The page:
Memory making is a social practice that links people and things together across time and space and ultimately has material consequences. The intersection of matter and social practice becomes archaeologically visible through the deposits created during social activities. The contributors to this volume share a common goal to map out the different ways in which to study social memories in past societies programmatically and tangibly.
Edited by James F. BrooksChristopher R. N. DeCorseJohn Walton
$29.95 Paperback 978-1-930618-94-7 May 2008
Growing unease with grand theories of modernization and global integration brought twelve scholars from four disciplines to the School for Advanced Research for an experiment with the research genre known as microhistory. These authors now call for a return to narrative, detailed analysis on a small scale, and the search for unforeseen meanings embedded in cases.
Repatriation's Impact on Contemporary Research and Practice
Edited by Thomas W. Killion
$29.95 Paperback 978-1-930618-93-0 April 2008
In 1989–90, Congress enacted two laws, the National Museum of the American Indian Act and the Native American Graves Protection and Repatriation Act, that required museums and other repositories of Native American human remains and cultural items to consult with, share information about, and return some items to federally recognized Indian tribes and Native Alaskan and Hawaiian communities.
Neoliberalism and the Erosion of Democracy in America
Edited by Jane L. CollinsMicaela di LeonardoBrett Williams
$29.95 Paperback 978-1-934691-01-4 April 2008
Focusing on the United States, the contributors to this volume analyze how the globalization of newly untrammeled capitalism has exacerbated preexisting inequalities, how the retreat of the benevolent state and the rise of the punitive, imperial state are related, how poorly privatized welfare institutions provide services, how neoliberal and neoconservative ideologies are melding, and how recurrent moral panics misrepresent class, race, gendered, and sexual realities on the ground.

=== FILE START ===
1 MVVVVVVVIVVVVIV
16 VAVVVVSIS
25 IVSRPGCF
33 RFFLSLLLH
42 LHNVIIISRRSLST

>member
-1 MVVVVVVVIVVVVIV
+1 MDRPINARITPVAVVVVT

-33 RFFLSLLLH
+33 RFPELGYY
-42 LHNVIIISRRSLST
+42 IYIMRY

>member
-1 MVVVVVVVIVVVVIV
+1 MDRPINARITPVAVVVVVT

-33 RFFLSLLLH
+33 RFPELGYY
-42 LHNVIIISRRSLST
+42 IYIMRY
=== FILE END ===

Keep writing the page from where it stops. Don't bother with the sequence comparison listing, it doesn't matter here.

Women Navigating Cultural and Economic Marginalities
Edited by Nandini GunewardenaAnn Kingsolver
$34.95 Paperback 978-1-930618-91-6 January 2008
As “globalization” moves rapidly from buzzword to cliché, evaluating the claims of neoliberal capitalism to empower and enrich remains urgently important. The authors in this volume employ feminist, ethnographic methods to examine what free trade and export processing zones, economic liberalization, and currency reform mean to women in Argentina, Sri Lanka, Mexico, Ghana, the United States, India, Jamaica, and many other places.
Edited by Ann Laura StolerCarole McGranahanPeter C. Perdue
$34.95 Paperback 978-1-930618-73-2 September 2007
The contributors to this volume critique and abandon the limiting assumption that the European colonialism of the late nineteenth and early twentieth centuries can be taken as the representative form of imperialism. Recasting the study of imperial governance, forms of sovereignty, and the imperial state, the authors pay close attention to non-European empires and the active trade in ideas, practices, and technologies among empires, as well as between metropolitan regions and far-flung colonies.
Human beings may share 98 percent of their genetic makeup with their nonhuman primate cousins, but they have distinctive life histories. When and why did these uniquely human patterns evolve? To answer that question, this volume brings together specialists in hunter-gatherer behavioral ecology and demography, human growth, development, and nutrition, paleodemography, human paleontology, primatology, and the genomics of aging.
The concept of "community" is ubiquitous in the way we talk and think about life in the twenty-first century. Political and economic projects from rain forest conservation to urban empowerment zones focus on "the community" as the appropriate vehicle and target of change.
This book breaks new theoretical and methodological ground in the study of the African diaspora in the Atlantic world. Leading scholars of archaeology, linguistics, and socio-cultural anthropology draw upon extensive field experiences and archival investigations of black communities in North America, the Caribbean, South America, and Africa to challenge received paradigms in Afro-American anthropology.
The site of a great Ancestral Pueblo center in the 11th and 12th centuries AD, the ruins in Chaco Canyon look like a city to some archaeologists, a ceremonial center to others. Chaco and the people who created its monumental great houses, extensive roads, and network of outlying settlements remain an enigma in American archaeology.